Locations For The Food Processing Industry: The Food Puzzle

It takes a variety of participants and processes to make the food industry a whole industry. And so far the pieces together seem to indicate a year of success.

By the BF Staff
From the July/August 2017 Issue

Midway through 2017 the Food Processing industry already has seen a number of expansions and relocations along with new facility construction. And if the first half of the year is any indication, many more announcements are on the horizon.

Founded in 2012, Blue Apron, a meal kit delivery company, said in February that it plans to bring more than 2,000 jobs to New Jersey with the construction and opening of a 495,000-square-foot fulfillment center in Linden. The company also plans to build a fulfillment center in Fairfield, CA in 2018.

The same month, agricultural startup, AppHarvest, said it would build a $50 million high-tech greenhouse in Pikeville, KY. The company will create 140 full-time jobs at a surface coal mine site repurposed for new industry. Targeted for a 60-acre site, AppHarvest’s 2 million square-foot greenhouse will rank among the world’s largest where it will grow fresh vegetables year round for consumption on the U.S. East Coast and Midwest.

In March, HARIBO, the German-based confectionary company that originated the gummy bear, said it will open its first North American candy factory in Pleasant Prairie, WI. At $242 million, the project is one of the largest investments of new operations by an overseas company in Wisconsin history. It is expected to be completed in 2020 and employ 400 people.

Another Wisconsin project was announced two months later when sausage company, Johnsonville, announced plans to expand its global corporate headquarters in Sheboygan Falls, WI. Construction on the 49,000-square-foot addition, which will feature a member development center, additional workstations and an expanded fitness center, is underway and expected to be completed by the end of the year. The company plans to add nearly 100 new jobs in the state over the next five years.

Niagara Bottling, LLC, the nation’s largest, private-label bottled water supplier, announced in June that it would establish a 450,000-square-foot highly automated manufacturing and bottling operation in Mesa, AZ. The company will invest $76 million in the facility and create up to 55 new jobs. Located in the Elliot Road Technology Corridor, production is expected to begin in the first quarter of 2018.

From the growth of food, to food delivery, to candy creation, to water bottling, there are a number of pieces to the food processing puzzle. Read ahead to learn about other locations that help put the industry together.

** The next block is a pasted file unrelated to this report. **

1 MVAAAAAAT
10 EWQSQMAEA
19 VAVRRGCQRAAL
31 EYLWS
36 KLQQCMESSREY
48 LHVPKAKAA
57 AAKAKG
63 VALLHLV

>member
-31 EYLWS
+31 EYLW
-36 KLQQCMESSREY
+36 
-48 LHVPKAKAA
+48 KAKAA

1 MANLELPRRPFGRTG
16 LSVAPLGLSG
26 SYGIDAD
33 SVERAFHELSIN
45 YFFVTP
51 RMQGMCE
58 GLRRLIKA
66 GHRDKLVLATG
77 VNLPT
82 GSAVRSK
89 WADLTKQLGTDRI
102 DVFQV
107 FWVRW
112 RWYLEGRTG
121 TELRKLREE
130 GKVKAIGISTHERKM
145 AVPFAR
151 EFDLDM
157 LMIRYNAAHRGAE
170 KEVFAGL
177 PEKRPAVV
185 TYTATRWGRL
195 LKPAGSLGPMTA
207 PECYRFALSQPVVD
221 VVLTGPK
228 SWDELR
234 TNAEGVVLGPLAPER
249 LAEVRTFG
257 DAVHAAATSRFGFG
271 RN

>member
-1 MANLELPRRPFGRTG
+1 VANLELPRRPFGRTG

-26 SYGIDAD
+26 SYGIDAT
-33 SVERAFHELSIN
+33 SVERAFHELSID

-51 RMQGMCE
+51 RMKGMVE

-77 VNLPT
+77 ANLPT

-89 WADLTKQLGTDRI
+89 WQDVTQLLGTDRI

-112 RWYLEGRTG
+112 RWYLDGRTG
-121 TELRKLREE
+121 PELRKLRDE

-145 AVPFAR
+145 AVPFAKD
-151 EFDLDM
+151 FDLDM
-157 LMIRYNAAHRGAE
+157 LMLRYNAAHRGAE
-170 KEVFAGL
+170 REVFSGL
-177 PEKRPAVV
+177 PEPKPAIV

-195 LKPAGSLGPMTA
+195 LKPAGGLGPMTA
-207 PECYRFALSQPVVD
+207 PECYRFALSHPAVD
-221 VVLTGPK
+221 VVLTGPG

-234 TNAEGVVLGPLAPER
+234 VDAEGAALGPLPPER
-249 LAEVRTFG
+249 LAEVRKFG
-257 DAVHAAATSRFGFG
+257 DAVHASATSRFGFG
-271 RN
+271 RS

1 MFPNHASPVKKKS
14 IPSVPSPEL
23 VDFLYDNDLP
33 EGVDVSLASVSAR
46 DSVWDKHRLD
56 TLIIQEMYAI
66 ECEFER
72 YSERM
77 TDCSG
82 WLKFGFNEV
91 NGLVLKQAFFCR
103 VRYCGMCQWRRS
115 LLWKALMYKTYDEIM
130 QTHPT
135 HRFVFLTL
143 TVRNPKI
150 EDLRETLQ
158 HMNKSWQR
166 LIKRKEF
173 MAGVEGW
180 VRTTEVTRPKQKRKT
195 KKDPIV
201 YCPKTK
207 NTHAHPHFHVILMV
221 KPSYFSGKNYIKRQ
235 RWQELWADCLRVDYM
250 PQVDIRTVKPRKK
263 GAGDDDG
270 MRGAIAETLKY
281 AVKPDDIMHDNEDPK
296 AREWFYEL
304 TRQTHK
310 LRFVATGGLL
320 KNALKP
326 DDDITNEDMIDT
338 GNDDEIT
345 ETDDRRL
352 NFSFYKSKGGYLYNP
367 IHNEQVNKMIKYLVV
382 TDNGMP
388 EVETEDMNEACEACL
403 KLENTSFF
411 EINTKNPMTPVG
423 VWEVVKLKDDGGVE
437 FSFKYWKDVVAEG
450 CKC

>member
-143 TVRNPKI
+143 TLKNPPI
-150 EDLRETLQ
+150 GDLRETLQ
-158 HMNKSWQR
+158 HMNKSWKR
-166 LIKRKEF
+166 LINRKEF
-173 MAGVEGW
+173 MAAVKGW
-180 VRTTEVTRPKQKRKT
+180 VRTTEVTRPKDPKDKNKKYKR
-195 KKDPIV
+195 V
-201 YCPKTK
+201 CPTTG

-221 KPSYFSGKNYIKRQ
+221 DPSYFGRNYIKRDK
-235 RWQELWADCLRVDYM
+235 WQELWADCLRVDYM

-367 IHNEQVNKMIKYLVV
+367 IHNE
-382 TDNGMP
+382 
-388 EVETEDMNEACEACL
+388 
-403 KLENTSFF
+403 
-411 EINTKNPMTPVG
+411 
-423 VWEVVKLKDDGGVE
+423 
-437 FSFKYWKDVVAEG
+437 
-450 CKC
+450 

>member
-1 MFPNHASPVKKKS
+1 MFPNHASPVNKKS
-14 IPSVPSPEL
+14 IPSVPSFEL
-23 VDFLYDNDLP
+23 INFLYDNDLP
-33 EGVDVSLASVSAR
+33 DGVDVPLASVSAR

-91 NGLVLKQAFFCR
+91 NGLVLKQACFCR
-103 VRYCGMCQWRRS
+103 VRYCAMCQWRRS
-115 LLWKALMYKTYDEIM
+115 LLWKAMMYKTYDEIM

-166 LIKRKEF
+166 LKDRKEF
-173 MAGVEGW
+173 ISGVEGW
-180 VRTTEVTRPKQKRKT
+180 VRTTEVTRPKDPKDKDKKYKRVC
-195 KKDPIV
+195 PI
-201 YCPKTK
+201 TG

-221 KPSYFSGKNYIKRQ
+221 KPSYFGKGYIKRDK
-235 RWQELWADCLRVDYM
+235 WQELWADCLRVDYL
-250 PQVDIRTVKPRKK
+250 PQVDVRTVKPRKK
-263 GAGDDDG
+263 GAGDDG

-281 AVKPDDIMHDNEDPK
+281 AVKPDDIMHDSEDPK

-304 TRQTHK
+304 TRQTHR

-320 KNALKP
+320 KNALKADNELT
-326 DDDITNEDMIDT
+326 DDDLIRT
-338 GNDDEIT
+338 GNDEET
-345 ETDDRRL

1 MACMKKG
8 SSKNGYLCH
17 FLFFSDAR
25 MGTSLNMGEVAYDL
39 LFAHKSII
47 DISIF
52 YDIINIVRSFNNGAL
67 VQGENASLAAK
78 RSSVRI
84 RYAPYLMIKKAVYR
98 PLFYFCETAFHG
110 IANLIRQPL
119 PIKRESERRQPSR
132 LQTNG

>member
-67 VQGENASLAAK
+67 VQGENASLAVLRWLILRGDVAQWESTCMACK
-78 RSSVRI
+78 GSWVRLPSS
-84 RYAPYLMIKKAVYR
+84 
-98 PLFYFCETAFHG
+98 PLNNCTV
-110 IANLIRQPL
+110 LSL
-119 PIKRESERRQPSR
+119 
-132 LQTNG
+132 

The Buckeye State takes food and agribusiness seriously. Across Ohio, there are more than 13 million acres of farmland and over 10 million acres used to grow principle crops of corn, soybeans, wheat and hay. But the focus is much broader than growing and raising healthy food. The Dayton Region hosts many businesses along the vast supply chain that brings fresh food to restaurants, grocery stores and family tables each day.

food processing
Golden Fresh Farms provides seeding, harvesting, packing and shipping of tomatoes, bell peppers and cucumbers in state-of-the-art, high-tech greenhouses. (Dayton Development Coalition)

It takes many helping hands to bring good food to families across the nation. In Ohio, over 100,000 employees work in the food and agribusiness sector. From the farmlands and research and development, to retailers, food service and customers, you will find regional, national and global brands that call Ohio home. And if it can be planted, grown or produced in the Dayton Region, a robust logistics network guarantees it can be delivered anywhere in the world.

Global, multibillion-dollar businesses and family farms are all part of food processing and agribusiness in the Dayton Region. With more than 160 firms and nearly 10,000 workers, it offers many opportunities for your business to be successful, just like:

King’s Command Foods, LLC. Since the early 1950s, industry leader King’s Command Foods has delivered quality, portion controlled, precooked and ready-to-cook meat products to the food service and retail industry. From savory beef to succulent chicken, the company strives to achieve excellence in every bite.

Abbott Laboratories. Abbot Laboratories is committed to helping customers live the best lives possible through good health. That includes nourishing bodies at every stage of life. The company works to discover new ways to make life better by creating breakthrough products (e.g., Ensure) so customers can live healthier lives full of unlimited possibilities. Abbot’s 250,000-square-foot Tipp City facility opened in 2014.